Just Added!

New Videos with Amal Mattu, MD

Watch NowGo

New RCT – High-Dose or Standard-Dose Cephalexin for Cellulitis?

February 7, 2023

Written by Amanda Mathews

Spoon Feed
Investigators compared high-dose cephalexin (1000mg QID) to standard dose (500mg QID) for the treatment of non-purulent cellulitis. High-dose cephalexin was associated with fewer instances of treatment failure but a higher proportion of adverse events.

Why does this matter?
Skin and soft tissue infections are a common presenting complaint in the ED, with many of these patients appropriate for outpatient antibiotic therapy. However, reported rates of oral antibiotic treatment failure range as a high as 20%, leading to repeat ED visits and hospitalization. This pilot study asked whether doubling the dose of oral cephalexin would lead to lower treatment failure.

A big flex for Keflex
This double-blind pilot randomized control trial occurred in two EDs in Canada, where cephalexin is the most prescribed antibiotic for the outpatient treatment of cellulitis. Eligible participants were ≥18 years old, presenting with non-purulent cellulitis and deemed appropriate for outpatient antibiotics by the treating physician. The intervention group took cephalexin 1000mg four times daily for 7 days while the control group received cephalexin 500mg four times daily.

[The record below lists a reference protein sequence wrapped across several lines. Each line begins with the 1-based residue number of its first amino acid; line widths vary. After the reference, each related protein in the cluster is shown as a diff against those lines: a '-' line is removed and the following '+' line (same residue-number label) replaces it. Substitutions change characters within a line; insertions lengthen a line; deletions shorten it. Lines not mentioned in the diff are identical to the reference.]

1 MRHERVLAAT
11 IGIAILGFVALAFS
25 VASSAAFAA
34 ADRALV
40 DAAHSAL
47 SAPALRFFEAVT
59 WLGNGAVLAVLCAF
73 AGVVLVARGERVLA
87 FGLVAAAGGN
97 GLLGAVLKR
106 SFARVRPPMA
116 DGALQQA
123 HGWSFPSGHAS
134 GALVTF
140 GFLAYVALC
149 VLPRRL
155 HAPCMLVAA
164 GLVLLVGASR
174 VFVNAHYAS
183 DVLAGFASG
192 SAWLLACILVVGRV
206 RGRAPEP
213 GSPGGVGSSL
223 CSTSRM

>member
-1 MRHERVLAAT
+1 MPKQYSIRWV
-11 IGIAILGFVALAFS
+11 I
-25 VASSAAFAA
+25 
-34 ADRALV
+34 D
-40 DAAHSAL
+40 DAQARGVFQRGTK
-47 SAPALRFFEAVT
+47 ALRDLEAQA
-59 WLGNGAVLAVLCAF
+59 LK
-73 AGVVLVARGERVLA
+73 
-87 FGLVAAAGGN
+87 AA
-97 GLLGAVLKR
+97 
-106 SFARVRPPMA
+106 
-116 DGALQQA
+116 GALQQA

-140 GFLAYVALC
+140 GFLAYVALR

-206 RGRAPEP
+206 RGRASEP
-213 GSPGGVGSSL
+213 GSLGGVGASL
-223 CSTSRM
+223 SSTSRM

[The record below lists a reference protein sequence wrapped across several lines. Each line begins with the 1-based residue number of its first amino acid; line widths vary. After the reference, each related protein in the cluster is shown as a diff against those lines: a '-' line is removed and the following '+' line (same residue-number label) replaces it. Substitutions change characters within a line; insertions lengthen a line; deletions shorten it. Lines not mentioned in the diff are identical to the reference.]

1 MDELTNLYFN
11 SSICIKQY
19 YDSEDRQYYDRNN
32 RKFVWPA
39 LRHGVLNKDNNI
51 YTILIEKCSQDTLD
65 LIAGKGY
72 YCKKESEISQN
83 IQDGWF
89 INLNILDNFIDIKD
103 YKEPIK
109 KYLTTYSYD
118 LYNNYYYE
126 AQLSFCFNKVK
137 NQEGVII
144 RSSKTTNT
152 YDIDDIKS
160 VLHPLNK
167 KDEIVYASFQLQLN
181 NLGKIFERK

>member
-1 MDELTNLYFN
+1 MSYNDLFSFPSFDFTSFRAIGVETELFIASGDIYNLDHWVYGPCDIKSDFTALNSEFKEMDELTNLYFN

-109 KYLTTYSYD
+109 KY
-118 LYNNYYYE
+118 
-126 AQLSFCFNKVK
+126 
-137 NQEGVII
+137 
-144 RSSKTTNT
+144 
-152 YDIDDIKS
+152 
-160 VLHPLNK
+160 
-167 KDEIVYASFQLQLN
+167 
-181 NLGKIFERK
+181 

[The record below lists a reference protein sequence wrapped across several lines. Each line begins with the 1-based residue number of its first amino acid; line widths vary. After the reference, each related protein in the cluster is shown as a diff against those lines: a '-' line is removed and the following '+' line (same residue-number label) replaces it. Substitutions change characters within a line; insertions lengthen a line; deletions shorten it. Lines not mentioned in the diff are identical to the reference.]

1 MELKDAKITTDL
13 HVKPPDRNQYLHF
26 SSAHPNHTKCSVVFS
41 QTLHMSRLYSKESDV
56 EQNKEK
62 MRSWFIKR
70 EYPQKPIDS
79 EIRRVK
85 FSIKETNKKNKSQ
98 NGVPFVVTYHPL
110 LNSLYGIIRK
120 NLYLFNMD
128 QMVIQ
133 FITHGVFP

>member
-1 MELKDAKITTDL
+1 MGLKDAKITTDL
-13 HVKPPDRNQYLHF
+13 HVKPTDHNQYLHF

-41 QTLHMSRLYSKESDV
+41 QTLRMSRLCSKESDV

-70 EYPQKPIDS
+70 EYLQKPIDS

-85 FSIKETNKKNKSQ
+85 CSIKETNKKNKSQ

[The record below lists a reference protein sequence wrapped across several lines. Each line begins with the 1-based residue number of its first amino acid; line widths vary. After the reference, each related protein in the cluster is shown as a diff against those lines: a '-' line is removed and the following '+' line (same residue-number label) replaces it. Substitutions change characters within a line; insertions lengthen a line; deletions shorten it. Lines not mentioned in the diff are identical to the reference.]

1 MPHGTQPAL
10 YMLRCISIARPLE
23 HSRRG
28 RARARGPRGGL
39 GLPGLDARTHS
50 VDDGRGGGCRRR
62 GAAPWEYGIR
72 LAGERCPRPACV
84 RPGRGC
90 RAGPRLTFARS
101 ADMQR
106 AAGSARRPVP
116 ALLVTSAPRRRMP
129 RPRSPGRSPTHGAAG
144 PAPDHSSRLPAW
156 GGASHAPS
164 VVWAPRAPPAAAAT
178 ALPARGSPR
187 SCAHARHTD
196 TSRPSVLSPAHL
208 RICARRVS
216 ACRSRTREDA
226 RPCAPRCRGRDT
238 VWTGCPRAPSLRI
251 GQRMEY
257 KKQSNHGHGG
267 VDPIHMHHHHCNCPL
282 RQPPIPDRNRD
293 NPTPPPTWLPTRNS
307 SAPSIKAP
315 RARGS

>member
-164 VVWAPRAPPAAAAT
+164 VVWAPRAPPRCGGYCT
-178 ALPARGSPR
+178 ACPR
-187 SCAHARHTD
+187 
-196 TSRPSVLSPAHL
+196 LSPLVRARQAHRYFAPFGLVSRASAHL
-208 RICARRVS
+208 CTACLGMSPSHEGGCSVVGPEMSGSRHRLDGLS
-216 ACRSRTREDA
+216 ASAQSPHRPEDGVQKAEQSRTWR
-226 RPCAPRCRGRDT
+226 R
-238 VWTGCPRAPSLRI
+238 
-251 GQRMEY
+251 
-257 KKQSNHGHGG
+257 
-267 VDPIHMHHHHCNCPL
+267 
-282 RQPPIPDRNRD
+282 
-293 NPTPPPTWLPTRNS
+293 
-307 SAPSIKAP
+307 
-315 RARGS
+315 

The primary outcome was participant recruitment rate, and the preliminary primary effectiveness outcome was oral antibiotic treatment failure. 33 patients were allocated into each study arm, and approximately 75% of participants reported adherence to the treatment regimens. The study recruitment rate was 51%, above the designated threshold. Treatment failure occurred in four patients (12.9%) in the standard dose arm and one patient (3.2%) in the high dose arm. 38.7% of the high dose arm reported adverse events, primarily GI distress, versus 25.8% in the standard dose arm.

While this pilot study is not practice changing, the investigators demonstrate it is feasible to recruit for a larger study. Their clinical question is certainly interesting, as high dose cephalexin reaches serum concentrations comparable to IV cephalosporins, and could potentially prevent the need for patients to be admitted for IV antibiotics.

High-dose cephalexin for cellulitis: a pilot randomized controlled trial. CJEM. 2023 Jan;25(1):22-30. doi: 10.1007/s43678-022-00433-7. Epub 2023 Jan 2.

What are your thoughts?